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Kent recieves sportsmanship award

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Sportsmanship needs more attention. We are all taught as children to respect other players and to respect the game itself, but sportsmanship is often thrown to the side and forgotten as competition becomes more demanding, especially at the intercollegiate level.

With that in mind, it should come with a great sense of pride that one of St. Olaf’s very own student athletes recently won one of four annual NCAA Student-Athlete Sportsmanship Awards in the nation. Bailey Kent ’16, a member of the St. Olaf women’s tennis team, received the award for her actions in last year’s match against cross-town rival Carleton College. Kent called her own net violation after winning a volley for match point after no one else noticed the infraction. What could have been a certain victory in an important doubles match ended up becoming an unexpected win for Carleton.

Not only did Kent’s actions require a lot of courage, especially with victory so close at hand, but they were a perfect display of the sportsmanship that every collegiate athlete should emulate. Kent did what St. Olaf, and every collegiate athletic program in the nation, hopes its athletes would do: to first and foremost uphold respect for the game through sportsmanship. Kent’s display of integrity on the court is not only a positive reflection of her own character but also an example of what other athletes across campus should focus on. Sportsmanship is often forgotten in the heat of competition, and victory is obviously important, but Kent’s admirable act will be remembered far longer than any one match victory.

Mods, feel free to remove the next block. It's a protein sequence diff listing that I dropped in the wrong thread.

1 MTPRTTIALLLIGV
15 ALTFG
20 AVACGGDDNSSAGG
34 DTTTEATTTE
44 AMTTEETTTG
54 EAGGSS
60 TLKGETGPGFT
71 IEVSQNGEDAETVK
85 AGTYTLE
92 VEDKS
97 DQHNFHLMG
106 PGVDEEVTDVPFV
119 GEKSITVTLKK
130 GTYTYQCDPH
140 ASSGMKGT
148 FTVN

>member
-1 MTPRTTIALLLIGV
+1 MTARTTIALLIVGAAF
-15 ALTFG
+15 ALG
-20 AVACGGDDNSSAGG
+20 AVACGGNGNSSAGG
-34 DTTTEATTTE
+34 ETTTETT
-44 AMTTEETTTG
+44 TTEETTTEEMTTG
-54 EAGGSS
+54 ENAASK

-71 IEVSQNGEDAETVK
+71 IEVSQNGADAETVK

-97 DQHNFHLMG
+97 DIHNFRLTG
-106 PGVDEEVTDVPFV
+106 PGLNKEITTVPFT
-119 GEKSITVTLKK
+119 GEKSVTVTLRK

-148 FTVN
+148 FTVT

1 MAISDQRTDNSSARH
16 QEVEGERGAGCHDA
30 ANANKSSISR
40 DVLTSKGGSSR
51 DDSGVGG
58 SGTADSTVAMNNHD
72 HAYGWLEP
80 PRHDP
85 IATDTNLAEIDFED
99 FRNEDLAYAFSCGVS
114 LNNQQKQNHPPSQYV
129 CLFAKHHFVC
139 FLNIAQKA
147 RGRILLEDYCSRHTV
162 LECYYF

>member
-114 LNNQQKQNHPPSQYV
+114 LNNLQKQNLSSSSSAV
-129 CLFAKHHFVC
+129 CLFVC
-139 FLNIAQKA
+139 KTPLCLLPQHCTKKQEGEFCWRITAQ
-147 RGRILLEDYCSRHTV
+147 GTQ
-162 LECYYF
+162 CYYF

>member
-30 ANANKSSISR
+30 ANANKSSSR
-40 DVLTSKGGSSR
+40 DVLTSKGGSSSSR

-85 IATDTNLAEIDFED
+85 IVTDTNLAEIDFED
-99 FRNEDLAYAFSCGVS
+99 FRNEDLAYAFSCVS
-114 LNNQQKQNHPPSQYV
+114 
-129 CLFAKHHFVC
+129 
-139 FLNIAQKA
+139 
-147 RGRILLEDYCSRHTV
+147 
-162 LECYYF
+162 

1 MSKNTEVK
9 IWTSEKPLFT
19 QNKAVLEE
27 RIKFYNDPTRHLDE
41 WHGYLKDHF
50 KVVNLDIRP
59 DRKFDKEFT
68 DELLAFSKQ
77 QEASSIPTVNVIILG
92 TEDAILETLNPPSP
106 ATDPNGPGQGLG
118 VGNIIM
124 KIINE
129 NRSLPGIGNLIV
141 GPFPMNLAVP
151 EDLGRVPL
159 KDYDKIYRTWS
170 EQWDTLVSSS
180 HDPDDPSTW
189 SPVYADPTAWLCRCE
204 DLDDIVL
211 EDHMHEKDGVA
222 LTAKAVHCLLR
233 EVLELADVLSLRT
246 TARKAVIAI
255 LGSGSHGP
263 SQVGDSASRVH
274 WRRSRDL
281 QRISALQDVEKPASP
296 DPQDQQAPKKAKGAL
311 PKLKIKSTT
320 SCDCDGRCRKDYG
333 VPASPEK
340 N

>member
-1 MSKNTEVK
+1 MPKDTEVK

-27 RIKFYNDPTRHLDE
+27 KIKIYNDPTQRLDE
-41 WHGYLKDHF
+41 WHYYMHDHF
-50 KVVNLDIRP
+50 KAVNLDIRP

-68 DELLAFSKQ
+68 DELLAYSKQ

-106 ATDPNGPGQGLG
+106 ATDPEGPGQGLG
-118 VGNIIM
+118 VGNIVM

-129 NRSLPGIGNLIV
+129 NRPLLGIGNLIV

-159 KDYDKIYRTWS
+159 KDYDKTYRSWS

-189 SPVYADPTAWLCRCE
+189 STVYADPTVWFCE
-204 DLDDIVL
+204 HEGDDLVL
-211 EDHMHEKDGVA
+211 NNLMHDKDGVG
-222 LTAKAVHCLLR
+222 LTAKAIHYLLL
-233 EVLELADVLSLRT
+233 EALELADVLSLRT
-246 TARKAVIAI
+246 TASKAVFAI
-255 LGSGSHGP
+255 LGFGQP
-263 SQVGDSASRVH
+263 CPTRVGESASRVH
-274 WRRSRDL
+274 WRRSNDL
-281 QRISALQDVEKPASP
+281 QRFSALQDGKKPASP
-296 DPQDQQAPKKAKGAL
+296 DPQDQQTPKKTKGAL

A lack of sportsmanship can easily be seen in professional sports and also in NCAA Division I athletics, where far too much attention is given to teams’ success, money and publicity, taking away from the true meaning of the game. This attitude towards competition seems to exist from the executives of certain teams all the way down to the athletes themselves. NCAA Division I athletes, especially those competing in “bigger” sports such as football and basketball, have recently begun to demand that they be paid as athletes since merchandise is sold in their name. Not only is this unreasonable, considering that many Division I athletes go to school on hefty scholarships and receive a host of free additional benefits such as meal plans and sporting gear, but it discounts the efforts and accomplishments of many other athletes, specifically those competing at the NCAA Division III level.

In a general sense, Division III athletes are students first. These athletes truly play for the love of the game because there are no scholarships or benefits offered to them. Without the added benefits and compensation through scholarships, Division III athletes tend to be distanced from the urges that make them forsake sportsmanship. The attitude towards athletics shown by higher level divisions and organizations completely disregards the importance of sportsmanship, even though organizations such as the NCAA consider sportsmanship to be one of their core principles.

hatzky1@stolaf.edu